The Shared World
the state of the world
by jennifer d. klein (aka j. deborah klein)
"This is the world I want to live in. The shared world….
This can still happen anywhere. Not everything is lost."
“Culture exists in community, and community exists in context.”
For Anne and Andre
On an elementary school walk-through last fall, a colleague and I encountered a bulletin board ostensibly demonstrating students’ learning through crude drawings of European pilgrims and Native Americans. Each drawing included a short narrative about the experiences of that group during Westward Expansion. I saw my colleague, who is Osage, stop dead in her tracks. Pointing at a Disney-like image of a Native American, she could barely get the words out: “This isn’t culturally appropriate,” she told our guide. “The students are drawing a stereotype,” she stuttered. “We shouldn’t do this.”
My colleague looked over at me as though searching for better words, and I stepped in. I’m usually very careful not to speak other people’s truths for them, but I could see she had more to say and was too angry to articulate it. “It’s dehumanizing to portray another culture this way,” I told our guide. “Think of the difference between using real photographs of real people in a meaningful way, as compared to drawing a caricature of who they are. There are thousands of different indigenous nations in the world; this is just the Disney cartoon version of an indigenous person. Instead of making a living culture more real and human to students, it’s doing the exact opposite.”
I’d love to claim that these mistakes are rare, especially in schools with an intentionally global focus, but they’re all too common. These approaches serve to exacerbate stereotypes rather than bringing living cultures alive in authentic and nuanced ways for students. I’ve seen cultural festivals where students dress up to look like the stereotype, and it’s like assuming the Disney princess version of Mulan captures the original Chinese folktale from the Ming Dynasty, which actually carries layers of cultural nuance—and is significantly different than the Disney interpretation. I’ve seen well-meaning teachers play dress up, too, portraying only ancient or stereotypical images of a given culture rather than trying to help students see how alive and nuanced it still is today.
I don’t blame teachers and I believe our intentions are usually good; after all, if we’ve never engaged with a culture we’re trying to teach about, how can we capture it accurately for students? I hear this concern from teachers all the time—what happens when we reach the end of our authentic knowledge and can’t help students see that bigger, more humanizing picture of others’ experiences? Students have grown up with the stereotypes, too, with the pervasive message that most cultures can be reduced to a caricature, and many spend their childhood singing along to songs which further reduce cultures, such as those from Aladdin which suggest that the Arab world is “barbaric” even after criticism forced Disney to change the lyrics. If we want to help our students overcome those misrepresentations, we have to understand ourselves where realities end and stereotypes begin.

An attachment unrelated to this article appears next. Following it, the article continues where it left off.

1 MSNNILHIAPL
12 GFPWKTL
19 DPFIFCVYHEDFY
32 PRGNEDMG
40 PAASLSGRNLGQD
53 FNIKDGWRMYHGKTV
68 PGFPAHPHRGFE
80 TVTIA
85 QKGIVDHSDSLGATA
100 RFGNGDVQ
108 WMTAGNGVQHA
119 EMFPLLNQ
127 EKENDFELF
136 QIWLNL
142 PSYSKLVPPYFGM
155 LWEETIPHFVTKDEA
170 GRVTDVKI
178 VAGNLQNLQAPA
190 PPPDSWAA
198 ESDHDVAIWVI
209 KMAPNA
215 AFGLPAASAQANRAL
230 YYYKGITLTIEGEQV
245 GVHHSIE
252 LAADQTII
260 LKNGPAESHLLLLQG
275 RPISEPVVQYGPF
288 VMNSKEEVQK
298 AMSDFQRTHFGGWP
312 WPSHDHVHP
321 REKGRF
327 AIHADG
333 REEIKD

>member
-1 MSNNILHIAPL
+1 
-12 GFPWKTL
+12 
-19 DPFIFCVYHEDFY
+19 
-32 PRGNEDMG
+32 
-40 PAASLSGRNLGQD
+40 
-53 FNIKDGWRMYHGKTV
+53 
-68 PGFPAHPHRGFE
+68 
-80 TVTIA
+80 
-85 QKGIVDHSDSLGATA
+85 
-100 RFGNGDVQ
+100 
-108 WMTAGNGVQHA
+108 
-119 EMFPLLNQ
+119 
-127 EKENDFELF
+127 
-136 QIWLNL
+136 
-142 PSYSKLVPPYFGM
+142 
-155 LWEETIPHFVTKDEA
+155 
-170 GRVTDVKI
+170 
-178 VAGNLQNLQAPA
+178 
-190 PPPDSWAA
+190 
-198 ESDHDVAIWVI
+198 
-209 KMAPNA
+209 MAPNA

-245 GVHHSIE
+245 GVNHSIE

Following are a few suggestions that can help you avoid the slippery slope of mirepresentation and build authentic projects grounded in intercultural understanding.
I saw “The Queen of Katwe” on a plane recently, and it left me feeling a little better about Disney. Though it’s probably more imperfect in its representation than I can recognize, since I’ve never been to Uganda, the film is based on the true story of a chess champion who grew up in poverty. Instead of portraying her story through cartoons or foreign actors portraying a culture not their own from inside a Hollywood production studio, it was cast with Ugandans and filmed on site in Africa. At the end of the film, each actor is shown with the person he or she portrayed, with an overlaid narrative about what that real person has done since the era depicted by the film. In one case, the actress even kneels to pay tribute to the woman she portrayed and, in a deeply human moment, the woman pulls the actress back to her feet.
This simple technique brought the stories to life as those of real people, people we got to see and understand through an actor’s portrayal but whose experiences go well beyond the screen or final credits. When we move away from fictional stereotypes and toward realities, we help students see the communities and contexts that give birth to cultures, and by doing so help students foster their ability to engage with those cultures authentically and constructively.
Coming in Spring of 2017 from Solution Tree Press: